Change, for the sake of change, is always a mistake! But change in order to begin, support – or even end – a vision for the future, is vital to the health and well being of the church – or for that matter, just about any other community organization.

Let me share with you all – briefly – my personal vision for Nameoki UMC.

1. That we would continue to make disciples of Jesus Christ for the transformation of the world by reaching out to people in Granite City/Pontoon Beach “one person at a time”.

2. That we would become a congregation of storytellers – learning how to tell and live the story of our faith to each other and to the world, “one person at a time”.

3. That we would grow and become a worshipping community of (approximately) 500 in the next 5 years, “one person at a time”


In order to make room for new growth and fresh flowers, roses need change... or to use a more common word, pruning! Sometimes that pruning means familiar faces leave us and non-familiar people take their place. Sometimes that means well-seasoned leadership retires and new people and green ideas rise to the surface. Sometimes that means much loved ministries end and something innovative takes its place. What is true about change is that it always creates friction – even if the change is needed for the future survival and efficacy of the organization (in this case, the church).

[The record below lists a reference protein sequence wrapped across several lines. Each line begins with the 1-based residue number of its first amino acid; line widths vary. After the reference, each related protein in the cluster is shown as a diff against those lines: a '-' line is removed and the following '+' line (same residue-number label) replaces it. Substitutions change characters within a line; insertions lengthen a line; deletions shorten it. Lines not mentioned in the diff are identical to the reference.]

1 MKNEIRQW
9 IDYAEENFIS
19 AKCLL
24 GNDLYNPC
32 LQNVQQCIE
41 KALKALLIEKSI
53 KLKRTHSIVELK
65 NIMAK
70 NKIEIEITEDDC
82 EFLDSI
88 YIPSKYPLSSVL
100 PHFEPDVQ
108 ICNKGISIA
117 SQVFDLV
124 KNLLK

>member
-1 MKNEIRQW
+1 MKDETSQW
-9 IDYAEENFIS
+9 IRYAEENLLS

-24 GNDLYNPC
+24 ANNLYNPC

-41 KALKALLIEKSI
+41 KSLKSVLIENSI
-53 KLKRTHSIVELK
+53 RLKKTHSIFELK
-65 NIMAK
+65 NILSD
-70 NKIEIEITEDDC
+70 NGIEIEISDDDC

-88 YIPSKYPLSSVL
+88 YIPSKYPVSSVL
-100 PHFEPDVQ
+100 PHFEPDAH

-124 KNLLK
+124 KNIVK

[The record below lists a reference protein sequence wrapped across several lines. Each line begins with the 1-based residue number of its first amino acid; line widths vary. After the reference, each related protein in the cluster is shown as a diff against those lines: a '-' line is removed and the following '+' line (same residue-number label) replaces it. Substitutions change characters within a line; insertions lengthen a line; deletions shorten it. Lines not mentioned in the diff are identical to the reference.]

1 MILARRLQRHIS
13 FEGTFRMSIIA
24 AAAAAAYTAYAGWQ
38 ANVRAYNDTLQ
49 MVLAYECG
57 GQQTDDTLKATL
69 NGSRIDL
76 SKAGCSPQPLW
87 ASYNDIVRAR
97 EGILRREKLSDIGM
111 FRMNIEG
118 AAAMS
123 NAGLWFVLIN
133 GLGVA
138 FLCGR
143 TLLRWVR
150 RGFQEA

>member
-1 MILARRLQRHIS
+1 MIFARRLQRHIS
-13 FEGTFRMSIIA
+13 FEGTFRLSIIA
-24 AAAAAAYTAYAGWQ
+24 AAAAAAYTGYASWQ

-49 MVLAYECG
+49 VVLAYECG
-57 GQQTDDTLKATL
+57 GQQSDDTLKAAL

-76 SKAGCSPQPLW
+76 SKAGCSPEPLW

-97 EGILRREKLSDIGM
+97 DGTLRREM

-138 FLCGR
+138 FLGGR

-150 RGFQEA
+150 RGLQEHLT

You’re probably wondering right now, “what’s the preacher about to change”... and the answer is... well, nothing right at this moment. But I know that if we are to grow into the future, pruning and change are inevitable!

The ancient communities had to embrace change or they risked being left in the history books of time. Even the prophet Isaiah wrote about change - Look! I’m doing a new thing; now it sprouts up; don’t you recognize it? I’m making a way in the desert, paths in the wilderness. Without change, we would still be wandering with the children of Israel in the desert.

So why stay in the desert of today – when the promised land of tomorrow awaits.

Pastor Mike